Dr. Scott explored another threat to health in the home, foodborne bacterial pathogens. She also noted that raw meat and poultry are especially prone to contamination with pathogenic bacteria, including Campylobacter, enterohemorrhagic Escherichia coli and Salmonella. She noted that these microorganisms can survive in the kitchen environment on sponges and cutting surfaces and suggested that proper use of disinfectants may reduce inadvertent contamination of the hands and cross-contamination of foods that are consumed raw.
Dr. Ross-Degnan made the very important point that it is not enough to demonstrate that a particular practice or antimicrobial agent is effective in an experimental setting; people working in day care or living in the home must actually follow the recommended practices and procedures. He reviewed basic psychologic and sociologic approaches to changing behavior, noting that education alone has only a limited impact on practice. Dr. Levy reminded the faculty that antibiotic resistance has reached a critical stage throughout the world. He cautioned that antimicrobials are now being used indiscriminately in soaps and household products and that evidence is growing that bacteria can become resistant to these agents.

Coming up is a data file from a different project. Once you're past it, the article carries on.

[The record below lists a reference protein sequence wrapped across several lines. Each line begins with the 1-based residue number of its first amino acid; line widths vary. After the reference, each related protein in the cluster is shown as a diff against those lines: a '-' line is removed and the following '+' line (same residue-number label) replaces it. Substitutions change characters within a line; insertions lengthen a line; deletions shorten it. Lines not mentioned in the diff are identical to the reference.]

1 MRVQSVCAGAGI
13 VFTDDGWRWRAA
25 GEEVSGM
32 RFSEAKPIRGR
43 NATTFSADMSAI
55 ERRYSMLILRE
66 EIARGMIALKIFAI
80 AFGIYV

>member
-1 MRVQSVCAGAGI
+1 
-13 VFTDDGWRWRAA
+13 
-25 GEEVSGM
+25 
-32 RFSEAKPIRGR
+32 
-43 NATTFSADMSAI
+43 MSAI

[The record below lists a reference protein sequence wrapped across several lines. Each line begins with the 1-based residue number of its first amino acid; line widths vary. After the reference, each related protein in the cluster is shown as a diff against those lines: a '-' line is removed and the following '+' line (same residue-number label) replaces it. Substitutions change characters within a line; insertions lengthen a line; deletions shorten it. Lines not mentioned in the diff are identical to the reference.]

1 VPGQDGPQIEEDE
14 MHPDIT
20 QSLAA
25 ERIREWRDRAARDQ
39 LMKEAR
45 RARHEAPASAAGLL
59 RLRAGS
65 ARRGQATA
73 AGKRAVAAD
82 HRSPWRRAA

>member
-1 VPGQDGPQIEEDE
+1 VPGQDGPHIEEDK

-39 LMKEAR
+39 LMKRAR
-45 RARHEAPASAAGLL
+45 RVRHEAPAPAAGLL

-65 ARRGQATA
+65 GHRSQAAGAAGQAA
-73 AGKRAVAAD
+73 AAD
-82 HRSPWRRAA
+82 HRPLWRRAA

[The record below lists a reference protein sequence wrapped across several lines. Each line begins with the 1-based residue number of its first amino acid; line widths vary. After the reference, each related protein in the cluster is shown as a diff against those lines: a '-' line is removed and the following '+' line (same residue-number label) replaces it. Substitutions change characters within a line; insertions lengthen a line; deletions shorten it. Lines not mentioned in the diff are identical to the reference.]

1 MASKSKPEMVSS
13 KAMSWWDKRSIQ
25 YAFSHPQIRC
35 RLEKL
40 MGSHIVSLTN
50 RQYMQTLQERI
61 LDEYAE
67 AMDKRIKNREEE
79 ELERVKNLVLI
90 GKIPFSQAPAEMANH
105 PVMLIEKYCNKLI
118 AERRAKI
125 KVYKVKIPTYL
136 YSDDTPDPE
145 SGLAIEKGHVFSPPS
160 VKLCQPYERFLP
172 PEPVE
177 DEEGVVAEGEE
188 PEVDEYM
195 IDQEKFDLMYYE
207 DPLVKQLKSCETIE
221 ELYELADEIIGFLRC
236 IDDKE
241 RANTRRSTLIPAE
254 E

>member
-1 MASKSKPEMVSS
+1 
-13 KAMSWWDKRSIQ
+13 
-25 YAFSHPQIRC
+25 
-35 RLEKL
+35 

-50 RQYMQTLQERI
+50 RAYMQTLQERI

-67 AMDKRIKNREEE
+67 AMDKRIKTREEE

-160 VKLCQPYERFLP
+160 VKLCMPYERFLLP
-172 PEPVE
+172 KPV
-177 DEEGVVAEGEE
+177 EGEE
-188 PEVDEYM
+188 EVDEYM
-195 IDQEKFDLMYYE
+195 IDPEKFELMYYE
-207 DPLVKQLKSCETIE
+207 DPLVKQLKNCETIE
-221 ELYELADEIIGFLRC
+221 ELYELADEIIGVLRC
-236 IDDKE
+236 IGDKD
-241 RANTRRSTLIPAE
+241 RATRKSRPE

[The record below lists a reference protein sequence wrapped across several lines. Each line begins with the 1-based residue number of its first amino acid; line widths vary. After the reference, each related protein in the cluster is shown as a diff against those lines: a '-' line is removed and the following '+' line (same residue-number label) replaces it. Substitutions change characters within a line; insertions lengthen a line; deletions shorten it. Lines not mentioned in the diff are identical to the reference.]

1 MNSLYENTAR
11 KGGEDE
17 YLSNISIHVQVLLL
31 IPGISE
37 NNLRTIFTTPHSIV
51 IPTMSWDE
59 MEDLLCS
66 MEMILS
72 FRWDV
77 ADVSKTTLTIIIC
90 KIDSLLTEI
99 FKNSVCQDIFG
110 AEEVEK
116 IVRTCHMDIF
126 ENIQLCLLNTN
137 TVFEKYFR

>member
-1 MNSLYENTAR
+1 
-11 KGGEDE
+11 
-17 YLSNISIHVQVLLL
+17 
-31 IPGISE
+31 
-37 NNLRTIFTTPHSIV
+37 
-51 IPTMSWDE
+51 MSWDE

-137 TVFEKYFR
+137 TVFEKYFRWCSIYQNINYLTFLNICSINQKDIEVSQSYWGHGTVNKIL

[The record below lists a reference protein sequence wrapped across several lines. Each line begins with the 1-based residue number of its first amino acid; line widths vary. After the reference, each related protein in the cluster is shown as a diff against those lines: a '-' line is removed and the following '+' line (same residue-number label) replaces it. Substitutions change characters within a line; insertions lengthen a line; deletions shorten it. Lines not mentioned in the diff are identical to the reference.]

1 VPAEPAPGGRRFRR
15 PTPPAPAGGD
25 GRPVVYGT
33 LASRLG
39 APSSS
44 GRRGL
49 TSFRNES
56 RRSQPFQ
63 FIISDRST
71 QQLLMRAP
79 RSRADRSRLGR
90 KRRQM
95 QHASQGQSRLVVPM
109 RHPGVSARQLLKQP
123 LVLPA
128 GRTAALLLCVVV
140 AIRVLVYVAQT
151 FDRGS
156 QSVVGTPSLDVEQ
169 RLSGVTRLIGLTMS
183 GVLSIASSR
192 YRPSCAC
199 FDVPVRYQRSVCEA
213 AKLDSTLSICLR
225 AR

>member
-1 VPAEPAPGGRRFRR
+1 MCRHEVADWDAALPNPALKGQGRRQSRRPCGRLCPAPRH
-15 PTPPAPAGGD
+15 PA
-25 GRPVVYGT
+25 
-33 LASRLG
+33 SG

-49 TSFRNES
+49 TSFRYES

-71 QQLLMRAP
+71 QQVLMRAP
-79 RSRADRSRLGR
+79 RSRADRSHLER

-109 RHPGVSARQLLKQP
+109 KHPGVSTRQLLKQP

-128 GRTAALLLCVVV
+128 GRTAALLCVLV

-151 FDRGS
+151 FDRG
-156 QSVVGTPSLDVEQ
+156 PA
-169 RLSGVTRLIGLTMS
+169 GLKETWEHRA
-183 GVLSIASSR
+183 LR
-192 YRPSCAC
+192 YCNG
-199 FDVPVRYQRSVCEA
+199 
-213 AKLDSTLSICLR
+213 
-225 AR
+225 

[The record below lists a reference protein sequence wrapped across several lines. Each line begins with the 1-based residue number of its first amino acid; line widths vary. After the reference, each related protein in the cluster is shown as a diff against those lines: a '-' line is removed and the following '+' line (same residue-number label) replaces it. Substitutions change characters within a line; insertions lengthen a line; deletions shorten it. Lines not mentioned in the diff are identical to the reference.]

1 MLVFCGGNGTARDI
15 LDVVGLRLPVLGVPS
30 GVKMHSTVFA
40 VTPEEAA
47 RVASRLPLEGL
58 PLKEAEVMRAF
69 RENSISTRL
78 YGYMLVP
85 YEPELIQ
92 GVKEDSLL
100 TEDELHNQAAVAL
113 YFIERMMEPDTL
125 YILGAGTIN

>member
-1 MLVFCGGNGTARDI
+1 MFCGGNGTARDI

Dr. Krilov summarized his study of a multifaceted intervention (including use of an alcohol-based disinfectant) to reduce cross-infection in day care centers. Dr. Ackerman presented a cost effectiveness analysis of environmental disinfection, using the assumptions from Dr. Krilov’s study. Dr. Ross-Degnan and other members of the HHS faculty noted that the day care study represented an ambitious effort to perform a study in difficult experimental conditions, but noted that there were methodologic problems with the experiment. Therefore Dr. Ackerman’s findings should be viewed cautiously.